The ASL Club hosts “Silent Lunch”
March 20 was a big day for HFC’s American Sign Language Club. After two months of weekly meetings, the new student club hosted their first “Silent Lunch,” a fundraiser held in HFC’s student-run restaurant, “Fifty One-O-One.”
With the help of the culinary staff at Fifty One-O-One, the lunch was a Caribbean-style buffet, with grilled chicken, rice, roasted vegetables and club sandwiches. ASL students carried whiteboards and paper as they interacted with guests. Although the room was bustling with activity and conversation, the only sounds heard were the scratching of forks on plates and the shuffle of feet. Guests learned the alphabet, basic phrases, and how to sign their own names by fingerspelling (spelling out their names with the ASL alphabet). Each guest also had pamphlets with information about Deaf culture and awareness.
“It is important to have events like this to bridge the gap between the hearing and Deaf communities,” Iver Johnson, vice president of the ASL Club said. “Being Deaf isn’t something that is wrong or needs to be changed,” Johnson added, but being Deaf involves living in “a different culture with a different language and community.” The ASL Club’s goal is to make HFC more Deaf aware, and to make college a more deaf-friendly environment by hosting public events like this. Over 100 guests attended the event. Many different groups were at the Silent Lunch, including Deaf Newspaper of Michigan, Siena Heights University, Alliance for DisAbility Awareness, and many members of the Deaf community, including Daniel Durant, a Deaf activist and actor featured in ABC’s “Switched At Birth.”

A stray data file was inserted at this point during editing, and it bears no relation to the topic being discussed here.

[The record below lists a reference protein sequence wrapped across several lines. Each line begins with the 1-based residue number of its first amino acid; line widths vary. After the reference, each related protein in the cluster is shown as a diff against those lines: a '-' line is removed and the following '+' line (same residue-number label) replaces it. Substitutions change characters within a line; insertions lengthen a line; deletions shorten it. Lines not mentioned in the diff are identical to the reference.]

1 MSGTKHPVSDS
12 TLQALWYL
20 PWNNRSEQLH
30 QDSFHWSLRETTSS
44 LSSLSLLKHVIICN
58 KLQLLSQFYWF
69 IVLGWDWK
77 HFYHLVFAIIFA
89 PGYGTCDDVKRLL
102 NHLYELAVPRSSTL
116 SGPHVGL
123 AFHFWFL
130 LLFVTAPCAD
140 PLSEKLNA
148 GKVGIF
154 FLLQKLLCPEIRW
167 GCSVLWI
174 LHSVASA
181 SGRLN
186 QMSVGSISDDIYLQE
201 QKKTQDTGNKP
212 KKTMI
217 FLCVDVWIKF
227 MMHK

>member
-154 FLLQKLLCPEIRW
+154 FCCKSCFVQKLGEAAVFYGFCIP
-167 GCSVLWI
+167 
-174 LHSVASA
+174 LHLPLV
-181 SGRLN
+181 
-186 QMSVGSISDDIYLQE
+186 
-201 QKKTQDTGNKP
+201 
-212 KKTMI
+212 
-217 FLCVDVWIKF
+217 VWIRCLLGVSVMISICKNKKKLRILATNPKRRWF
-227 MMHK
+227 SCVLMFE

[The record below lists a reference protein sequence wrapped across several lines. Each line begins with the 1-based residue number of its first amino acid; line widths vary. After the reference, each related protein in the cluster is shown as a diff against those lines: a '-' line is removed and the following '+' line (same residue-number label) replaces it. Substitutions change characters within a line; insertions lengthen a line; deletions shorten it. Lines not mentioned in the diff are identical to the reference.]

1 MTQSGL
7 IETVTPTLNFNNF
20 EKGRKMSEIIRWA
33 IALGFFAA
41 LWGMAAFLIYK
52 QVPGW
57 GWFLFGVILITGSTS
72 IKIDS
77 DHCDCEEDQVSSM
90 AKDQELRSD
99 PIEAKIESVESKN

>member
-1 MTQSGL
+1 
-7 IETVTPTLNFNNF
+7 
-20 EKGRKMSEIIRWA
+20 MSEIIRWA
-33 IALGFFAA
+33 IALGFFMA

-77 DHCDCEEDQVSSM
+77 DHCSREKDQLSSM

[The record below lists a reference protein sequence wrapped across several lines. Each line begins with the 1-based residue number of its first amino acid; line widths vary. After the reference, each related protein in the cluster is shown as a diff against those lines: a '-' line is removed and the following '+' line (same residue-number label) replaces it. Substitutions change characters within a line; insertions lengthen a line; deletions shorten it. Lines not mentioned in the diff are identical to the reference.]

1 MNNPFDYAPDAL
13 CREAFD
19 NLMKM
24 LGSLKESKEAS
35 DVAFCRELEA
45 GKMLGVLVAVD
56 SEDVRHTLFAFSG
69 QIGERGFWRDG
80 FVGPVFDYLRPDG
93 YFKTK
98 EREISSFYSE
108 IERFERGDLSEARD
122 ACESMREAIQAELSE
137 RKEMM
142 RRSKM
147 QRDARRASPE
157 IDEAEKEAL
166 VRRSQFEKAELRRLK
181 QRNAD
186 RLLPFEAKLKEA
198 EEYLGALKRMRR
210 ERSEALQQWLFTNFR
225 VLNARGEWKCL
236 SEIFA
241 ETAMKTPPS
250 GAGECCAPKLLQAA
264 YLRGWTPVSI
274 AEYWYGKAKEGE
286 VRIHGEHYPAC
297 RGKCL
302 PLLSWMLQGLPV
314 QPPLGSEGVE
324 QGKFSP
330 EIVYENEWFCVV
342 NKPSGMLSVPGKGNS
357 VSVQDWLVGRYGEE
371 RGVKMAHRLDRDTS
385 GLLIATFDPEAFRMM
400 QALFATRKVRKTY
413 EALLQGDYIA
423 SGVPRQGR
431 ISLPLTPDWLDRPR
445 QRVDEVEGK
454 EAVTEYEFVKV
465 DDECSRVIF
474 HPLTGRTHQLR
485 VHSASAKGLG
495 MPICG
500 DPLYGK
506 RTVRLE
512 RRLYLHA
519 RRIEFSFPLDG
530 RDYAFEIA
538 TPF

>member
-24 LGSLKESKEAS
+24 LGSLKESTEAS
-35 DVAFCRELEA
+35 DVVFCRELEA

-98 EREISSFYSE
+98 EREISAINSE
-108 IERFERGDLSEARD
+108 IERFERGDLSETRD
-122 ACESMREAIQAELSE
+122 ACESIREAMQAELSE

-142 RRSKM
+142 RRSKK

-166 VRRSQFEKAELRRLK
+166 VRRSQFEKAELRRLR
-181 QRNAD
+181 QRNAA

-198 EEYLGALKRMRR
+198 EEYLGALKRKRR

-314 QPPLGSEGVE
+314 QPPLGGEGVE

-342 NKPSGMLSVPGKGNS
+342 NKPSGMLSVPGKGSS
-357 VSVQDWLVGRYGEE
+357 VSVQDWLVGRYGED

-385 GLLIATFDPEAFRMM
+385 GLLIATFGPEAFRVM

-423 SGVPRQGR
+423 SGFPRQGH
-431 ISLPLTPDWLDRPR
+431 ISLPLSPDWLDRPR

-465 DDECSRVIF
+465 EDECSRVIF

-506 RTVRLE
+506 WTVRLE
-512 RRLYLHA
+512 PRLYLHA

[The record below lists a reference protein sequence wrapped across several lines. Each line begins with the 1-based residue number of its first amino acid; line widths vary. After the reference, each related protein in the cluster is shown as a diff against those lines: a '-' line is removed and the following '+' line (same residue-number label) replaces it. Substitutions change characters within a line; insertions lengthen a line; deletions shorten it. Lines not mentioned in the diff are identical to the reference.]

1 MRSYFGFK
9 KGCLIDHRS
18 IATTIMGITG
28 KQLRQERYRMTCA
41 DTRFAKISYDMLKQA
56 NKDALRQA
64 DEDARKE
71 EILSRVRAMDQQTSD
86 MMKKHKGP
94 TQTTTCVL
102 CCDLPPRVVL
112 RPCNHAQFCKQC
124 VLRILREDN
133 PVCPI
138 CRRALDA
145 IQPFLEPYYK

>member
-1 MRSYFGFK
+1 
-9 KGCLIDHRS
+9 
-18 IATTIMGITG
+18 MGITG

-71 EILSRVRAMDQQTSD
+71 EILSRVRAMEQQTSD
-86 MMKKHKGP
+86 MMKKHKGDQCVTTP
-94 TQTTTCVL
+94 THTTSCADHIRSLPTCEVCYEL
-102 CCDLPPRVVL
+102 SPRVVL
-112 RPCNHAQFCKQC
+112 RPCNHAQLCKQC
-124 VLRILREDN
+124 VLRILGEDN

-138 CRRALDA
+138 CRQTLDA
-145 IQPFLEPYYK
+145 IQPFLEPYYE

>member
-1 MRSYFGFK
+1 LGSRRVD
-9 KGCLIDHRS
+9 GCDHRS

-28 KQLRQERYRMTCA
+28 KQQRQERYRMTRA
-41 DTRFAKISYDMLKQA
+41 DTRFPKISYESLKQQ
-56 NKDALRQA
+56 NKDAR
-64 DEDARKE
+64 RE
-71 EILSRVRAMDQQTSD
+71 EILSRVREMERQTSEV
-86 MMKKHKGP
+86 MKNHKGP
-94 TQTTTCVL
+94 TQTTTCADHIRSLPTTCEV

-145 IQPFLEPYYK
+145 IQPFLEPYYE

Tricia Sutherby, a deaf woman who attended the event said, “ASL to me means growth. It allows me to communicate with the world and has changed me in ways I cannot even describe. It means the world to me.”
The ASL club is planning to host more events like this in the near future. Currently they host “Deaf Social Nights” at the Fairlane Mall Town Center every second Friday of the month, open to the public. Their meetings are every Tuesday from 2:30 to 3:30 p.m. in the Eshleman Library.